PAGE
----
Digital media executive Deep Malhotra, who was senior director at MySpace (India and South-East Asia) in 2010, has launched an incubation facility called Gemini New Media Ventures.
Set up with an investment of $1 million, the 4,500 sq. ft. facility is located in Chembur, Mumbai, and will be fully operational in two months. The 40-seat plug-and-play office will also offer administration, IT and legal support.
The company is accepting applications and expects 150 start-ups to register. Of these, 20 will be invited to present their ideas to mentors and finally, five will be picked to work in the facility.
"Internet entrepreneurs today face challenges due to poor Internet infrastructure and low risk appetite. Educating advertisers and the industry is also difficult, and more avenues for monetisation beyond advertisements should be explored," said Deep Malhotra, founder & managing partner of Gemini New Media Ventures, as he spoke to Techcircle.in.
Malhotra believes that for a start-up, having a concrete business plan is not vital. "The difference between angel investors here and those in the Silicon Valley, according to me, is in the way they start out. Those in the Valley do not look for revenues up front. Look at Twitter "they haven't figured out a revenue stream yet! So I believe what is required is a kick-ass product," he says.
According to him, marketing is also unnecessary. "There is too much focus today on marketing the product. Take Bigadda, for example. They spent a lot of money, but could not generate revenues from it. No one is focusing on the product itself, why it is required and how to reach out to the audience."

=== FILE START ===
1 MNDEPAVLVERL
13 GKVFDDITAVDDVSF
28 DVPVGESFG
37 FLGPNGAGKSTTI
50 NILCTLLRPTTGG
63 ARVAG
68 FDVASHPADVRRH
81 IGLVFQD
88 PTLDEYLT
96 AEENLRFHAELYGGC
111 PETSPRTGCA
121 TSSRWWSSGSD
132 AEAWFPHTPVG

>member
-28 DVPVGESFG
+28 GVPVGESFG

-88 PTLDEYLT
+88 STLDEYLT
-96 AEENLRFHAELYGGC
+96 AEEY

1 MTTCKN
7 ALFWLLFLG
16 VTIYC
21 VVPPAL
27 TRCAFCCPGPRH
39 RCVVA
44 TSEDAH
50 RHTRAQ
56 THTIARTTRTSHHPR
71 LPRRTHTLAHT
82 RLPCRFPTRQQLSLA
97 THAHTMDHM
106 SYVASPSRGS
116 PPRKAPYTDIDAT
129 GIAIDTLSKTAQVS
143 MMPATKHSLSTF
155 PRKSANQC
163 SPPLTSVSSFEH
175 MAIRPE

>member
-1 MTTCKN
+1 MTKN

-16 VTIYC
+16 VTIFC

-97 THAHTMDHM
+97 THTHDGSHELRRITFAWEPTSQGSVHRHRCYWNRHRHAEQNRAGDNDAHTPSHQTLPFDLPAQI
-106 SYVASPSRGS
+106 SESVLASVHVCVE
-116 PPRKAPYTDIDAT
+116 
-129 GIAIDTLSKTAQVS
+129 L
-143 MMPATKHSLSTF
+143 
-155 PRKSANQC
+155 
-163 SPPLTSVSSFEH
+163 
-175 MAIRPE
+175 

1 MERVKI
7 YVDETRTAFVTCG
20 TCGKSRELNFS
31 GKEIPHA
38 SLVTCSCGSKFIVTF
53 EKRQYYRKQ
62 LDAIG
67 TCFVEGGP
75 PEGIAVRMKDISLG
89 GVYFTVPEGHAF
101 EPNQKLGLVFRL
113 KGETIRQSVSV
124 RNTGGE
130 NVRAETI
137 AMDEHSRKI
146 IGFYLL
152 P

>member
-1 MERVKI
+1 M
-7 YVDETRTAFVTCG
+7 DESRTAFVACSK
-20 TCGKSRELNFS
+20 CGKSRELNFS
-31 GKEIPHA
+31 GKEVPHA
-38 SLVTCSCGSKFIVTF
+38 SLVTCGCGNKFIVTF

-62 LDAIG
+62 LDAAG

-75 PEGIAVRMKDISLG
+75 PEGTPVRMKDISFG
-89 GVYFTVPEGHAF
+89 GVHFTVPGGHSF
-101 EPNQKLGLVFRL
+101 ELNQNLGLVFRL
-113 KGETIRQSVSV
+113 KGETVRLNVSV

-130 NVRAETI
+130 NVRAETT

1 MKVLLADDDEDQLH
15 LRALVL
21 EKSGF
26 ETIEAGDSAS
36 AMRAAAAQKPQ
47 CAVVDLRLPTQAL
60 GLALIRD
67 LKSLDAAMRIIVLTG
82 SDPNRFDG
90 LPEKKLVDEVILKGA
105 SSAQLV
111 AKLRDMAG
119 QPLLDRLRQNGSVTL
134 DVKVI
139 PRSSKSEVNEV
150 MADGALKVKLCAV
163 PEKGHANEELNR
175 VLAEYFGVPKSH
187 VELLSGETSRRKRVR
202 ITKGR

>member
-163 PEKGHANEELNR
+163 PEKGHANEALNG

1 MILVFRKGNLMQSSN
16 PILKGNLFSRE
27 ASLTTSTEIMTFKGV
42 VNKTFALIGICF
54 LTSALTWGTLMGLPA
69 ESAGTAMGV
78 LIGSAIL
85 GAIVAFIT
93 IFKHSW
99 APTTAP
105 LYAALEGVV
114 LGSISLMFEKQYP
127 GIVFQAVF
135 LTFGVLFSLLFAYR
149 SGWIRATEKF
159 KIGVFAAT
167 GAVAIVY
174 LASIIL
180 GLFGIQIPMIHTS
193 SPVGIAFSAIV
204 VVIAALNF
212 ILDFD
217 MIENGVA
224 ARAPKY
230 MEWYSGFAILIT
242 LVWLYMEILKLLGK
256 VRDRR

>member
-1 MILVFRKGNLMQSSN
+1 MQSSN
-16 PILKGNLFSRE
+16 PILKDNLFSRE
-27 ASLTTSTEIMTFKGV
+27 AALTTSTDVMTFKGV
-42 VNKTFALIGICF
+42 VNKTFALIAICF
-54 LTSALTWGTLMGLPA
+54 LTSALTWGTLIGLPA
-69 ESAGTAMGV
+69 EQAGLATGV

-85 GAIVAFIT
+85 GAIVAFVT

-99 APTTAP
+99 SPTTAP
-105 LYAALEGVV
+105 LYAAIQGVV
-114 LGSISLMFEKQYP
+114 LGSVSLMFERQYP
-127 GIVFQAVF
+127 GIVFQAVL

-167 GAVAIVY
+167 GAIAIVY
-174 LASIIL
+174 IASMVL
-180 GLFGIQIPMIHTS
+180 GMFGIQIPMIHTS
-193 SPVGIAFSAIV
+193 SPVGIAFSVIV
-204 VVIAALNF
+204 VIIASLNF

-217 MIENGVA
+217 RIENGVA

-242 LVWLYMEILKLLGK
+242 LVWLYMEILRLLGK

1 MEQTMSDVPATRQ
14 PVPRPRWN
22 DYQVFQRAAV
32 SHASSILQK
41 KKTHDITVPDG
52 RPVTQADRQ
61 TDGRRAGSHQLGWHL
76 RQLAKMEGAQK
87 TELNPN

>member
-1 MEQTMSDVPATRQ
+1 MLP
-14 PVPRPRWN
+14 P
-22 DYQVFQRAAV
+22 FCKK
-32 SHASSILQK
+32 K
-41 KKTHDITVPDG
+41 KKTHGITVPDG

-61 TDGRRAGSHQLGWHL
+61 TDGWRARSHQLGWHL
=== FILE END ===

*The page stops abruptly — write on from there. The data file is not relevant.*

E-commerce, mobile application development and mobile services are the top areas of interest, said Malhotra. So far, 15 applications have been received, including a start-up that develops mobile phone apps for rural India.
On the filters for selecting the entrepreneurs, Malhotra said, "We will look for start-ups with ideas which can be taken to the next level. And it should be able to raise an angel round or VC fund after three-six months." Gemini will seek to acquire minority stakes in the start-ups, once they raise a VC round of funding.
Currently, the team is in talks with international investors to mentor the start-ups and it will launch a mentor list next week. It is also in the process of raising $200,000 from investors in the real estate sector to run the operations.
Incidentally, Malhotra began with small stints at Jasubhai Media and Hungama Digital Entertainment, and then launched an online creativity magazine called OnMag.com, which was live between 2002 and 2004. But it could not survive the dotcom bubble burst as he could not raise funding beyond the angel round.
Malhotra then joined Rediff.com (India), focusing on banner advertising, CPM and online advertising. In 2005, he got an opportunity to be a part of Google's founding team in India and was one of the first to join its direct sales division, heading its New Delhi and Mumbai units. At MySpace India, he focused on social media marketing till 2010 and then had a few stints with UTV's new media team, helping out with their online monetisation strategy.
Gemini will differ from other incubators such as Microsoft Tech Spark or those set up by angel funds and B-schools by introducing an 80:20 rule, where start-ups can help each other in the 20 per cent time spent in the facility.